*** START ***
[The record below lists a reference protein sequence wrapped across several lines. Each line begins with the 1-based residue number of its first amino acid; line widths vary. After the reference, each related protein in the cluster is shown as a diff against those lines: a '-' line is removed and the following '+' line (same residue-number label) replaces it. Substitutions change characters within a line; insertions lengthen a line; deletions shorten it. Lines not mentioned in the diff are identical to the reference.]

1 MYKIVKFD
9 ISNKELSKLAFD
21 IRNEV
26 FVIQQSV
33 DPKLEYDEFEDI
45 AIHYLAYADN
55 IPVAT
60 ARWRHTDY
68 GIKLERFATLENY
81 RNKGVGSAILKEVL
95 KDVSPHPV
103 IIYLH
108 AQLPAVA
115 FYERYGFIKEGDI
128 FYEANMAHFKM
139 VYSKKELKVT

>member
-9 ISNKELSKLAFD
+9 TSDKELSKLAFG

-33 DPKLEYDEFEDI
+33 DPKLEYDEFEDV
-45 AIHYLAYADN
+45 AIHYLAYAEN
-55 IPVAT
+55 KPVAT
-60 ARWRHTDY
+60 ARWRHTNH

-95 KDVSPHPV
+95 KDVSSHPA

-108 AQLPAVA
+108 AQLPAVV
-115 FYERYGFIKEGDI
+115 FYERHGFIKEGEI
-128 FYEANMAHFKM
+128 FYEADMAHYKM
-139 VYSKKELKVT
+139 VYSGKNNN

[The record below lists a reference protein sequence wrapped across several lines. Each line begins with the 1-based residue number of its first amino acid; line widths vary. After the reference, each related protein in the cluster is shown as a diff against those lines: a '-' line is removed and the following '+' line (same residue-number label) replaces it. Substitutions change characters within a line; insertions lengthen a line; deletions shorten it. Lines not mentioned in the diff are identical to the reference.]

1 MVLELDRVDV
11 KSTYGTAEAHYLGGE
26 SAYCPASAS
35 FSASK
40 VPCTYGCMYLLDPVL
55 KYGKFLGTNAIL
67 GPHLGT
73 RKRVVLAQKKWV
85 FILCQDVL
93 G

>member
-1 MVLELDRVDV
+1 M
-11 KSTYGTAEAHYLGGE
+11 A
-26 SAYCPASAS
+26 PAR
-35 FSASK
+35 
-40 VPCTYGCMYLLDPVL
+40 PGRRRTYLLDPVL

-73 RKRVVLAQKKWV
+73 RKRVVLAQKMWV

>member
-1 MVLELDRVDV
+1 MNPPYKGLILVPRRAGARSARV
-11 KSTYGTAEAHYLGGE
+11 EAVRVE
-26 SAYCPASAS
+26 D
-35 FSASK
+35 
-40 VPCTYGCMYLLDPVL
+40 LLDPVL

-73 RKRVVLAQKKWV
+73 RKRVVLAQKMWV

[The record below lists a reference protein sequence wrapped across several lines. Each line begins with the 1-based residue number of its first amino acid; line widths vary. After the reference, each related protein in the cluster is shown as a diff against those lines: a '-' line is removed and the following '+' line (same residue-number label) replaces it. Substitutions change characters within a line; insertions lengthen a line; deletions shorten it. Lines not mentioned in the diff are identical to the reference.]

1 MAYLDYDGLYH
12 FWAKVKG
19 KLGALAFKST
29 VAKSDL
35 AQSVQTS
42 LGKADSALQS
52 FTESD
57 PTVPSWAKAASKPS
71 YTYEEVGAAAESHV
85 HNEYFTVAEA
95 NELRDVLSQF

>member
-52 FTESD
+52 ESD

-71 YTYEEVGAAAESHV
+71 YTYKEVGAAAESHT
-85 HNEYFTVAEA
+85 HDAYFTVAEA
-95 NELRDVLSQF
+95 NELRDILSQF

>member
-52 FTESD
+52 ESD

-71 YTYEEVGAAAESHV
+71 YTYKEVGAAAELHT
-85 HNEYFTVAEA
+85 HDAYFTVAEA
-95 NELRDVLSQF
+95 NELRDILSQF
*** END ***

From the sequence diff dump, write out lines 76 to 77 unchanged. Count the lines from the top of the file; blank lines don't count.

[The record below lists a reference protein sequence wrapped across several lines. Each line begins with the 1-based residue number of its first amino acid; line widths vary. After the reference, each related protein in the cluster is shown as a diff against those lines: a '-' line is removed and the following '+' line (same residue-number label) replaces it. Substitutions change characters within a line; insertions lengthen a line; deletions shorten it. Lines not mentioned in the diff are identical to the reference.]

1 MAYLDYDGLYH